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Hey Eric,

actually, for years nearly ALL of my helis RELEASED the motors. I say “released” rather than “spit” because most were tubeless, no separate motor mount. I use two #16 rubber bands for motor retention AND ROTOR retention.

I believe you can reliably use motor eject for burn strings with one proviso, put the string RIGHT IN FRONT of the motor casing. The reason is to eject you need a (mostly) closed tube. If the tube is “mostly closed” and the motor ejects, the motor ejection gases aren’t going to travel very far up the (closed) tube, they will go part way up, get compressed, and decompress out the back when the motor ejects. But they will definitely travel up the tube part way. How much? I dunno, but I DO know if it’s like a cm in front of the motor, it’ll burn it!

I’ve kind of found my niche In my designs, if I was using the old style with string I think I would swap it out for elastic cords, they burn well and stay taut and self retract.

hope this helps!
You’ve already seen this, but included if others are interested.
 
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BABAR

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I've been wondering for a long time whether the burn string on a glider will still release if I intentionally kick the motor out on a streamer? One of the disadvantages of RGs is the weight of that spent motor. Getting rid of it at apogee would really help. Anyone ever try this?
Btw, some may call it heresy, but depending on the field rules, there is nothing wrong with kicking a 13 mm or 18 mm casing WITHOUT a streamer. As you know, there are kit rockets designed exactly this way. (semroc Hawk, Astron Falcon, Starlight Sparrow), You should look for and try to retrieve the casing if you can find it, if you make and effort and can’t find it, it’s biodegradable and not gonna hurt anything. I have been launching at a local park for a decade without any complaints. My newer designs incorporate a streamer because I am hoping to get broader acceptance on the forum (but no one seems all that thrilled, lol!). Places like Sod Farms with special harvesting equipment that could be damaged by casings may have rules against this. YMMV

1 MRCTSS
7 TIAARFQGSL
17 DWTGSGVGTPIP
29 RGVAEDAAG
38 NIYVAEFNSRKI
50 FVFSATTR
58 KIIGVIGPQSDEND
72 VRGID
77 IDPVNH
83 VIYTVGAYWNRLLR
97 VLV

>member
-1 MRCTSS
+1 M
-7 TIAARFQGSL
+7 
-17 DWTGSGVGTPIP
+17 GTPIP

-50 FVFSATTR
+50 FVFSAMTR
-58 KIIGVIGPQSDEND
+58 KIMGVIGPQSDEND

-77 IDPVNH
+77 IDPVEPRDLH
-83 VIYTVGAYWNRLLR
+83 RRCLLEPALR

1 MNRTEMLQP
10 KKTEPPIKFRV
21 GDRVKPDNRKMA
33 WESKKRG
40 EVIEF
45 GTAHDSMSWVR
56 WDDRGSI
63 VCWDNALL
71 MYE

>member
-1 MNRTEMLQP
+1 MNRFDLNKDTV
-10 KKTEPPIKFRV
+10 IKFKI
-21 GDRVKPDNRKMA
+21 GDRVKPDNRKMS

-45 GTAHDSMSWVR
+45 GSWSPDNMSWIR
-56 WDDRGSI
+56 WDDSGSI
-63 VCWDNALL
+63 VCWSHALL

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Rktman

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Btw, some may call it heresy, but depending on the field rules, there is nothing wrong with kicking a 13 mm or 18 mm casing WITHOUT a streamer. As you know, there are kit rockets designed exactly this way. (semroc Hawk, Astron Falcon, Starlight Sparrow), You should look for and try to retrieve the casing if you can find it, if you make and effort and can’t find it, it’s biodegradable and not gonna hurt anything. I have been launching at a local park for a decade without any complaints. My newer designs incorporate a streamer because I am hoping to get broader acceptance on the forum (but no one seems all that thrilled, lol!). Places like Sod Farms with special harvesting equipment that could be damaged by casings may have rules against this. YMMV
True. Working on an experimental glider that I need to dump as much nose weight off as possible, so eliminating the streamer will really reduce the amount of tail weight needed to compensate. To clarify, keeping the streamer would mean nesting an 18mm motor tube (with streamer) inside a 24mm tube, along with two additional CRs.

Sans streamer, all I need is a short piece of motor tube and a single CR. Ditching the motor will get rid of approx. 11.12 grams (close to half an oz.) of dead weight on the glider's front end. (Normally this wouldn't be a good thing since you want more of the weight of a glider to be up front, but I have a swept-wing design, and the CG is further back than with a traditional glider. That requires weight- biasing the aft end).
 

BABAR

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True. Working on an experimental glider that I need to dump as much nose weight off as possible, so eliminating the streamer will really reduce the amount of tail weight needed to compensate. To clarify, keeping the streamer would mean nesting an 18mm motor tube (with streamer) inside a 24mm tube, along with two additional CRs.

Sans streamer, all I need is a short piece of motor tube and a single CR. Ditching the motor will get rid of approx. 11.12 grams (close to half an oz.) of dead weight on the glider's front end. (Normally this wouldn't be a good thing since you want more of the weight of a glider to be up front, but I have a swept-wing design, and the CG is further back than with a traditional glider. That requires weight- biasing the aft end).
Added plus, an 18mm tube and nose cone not only weighs less than 24 but should be much less drag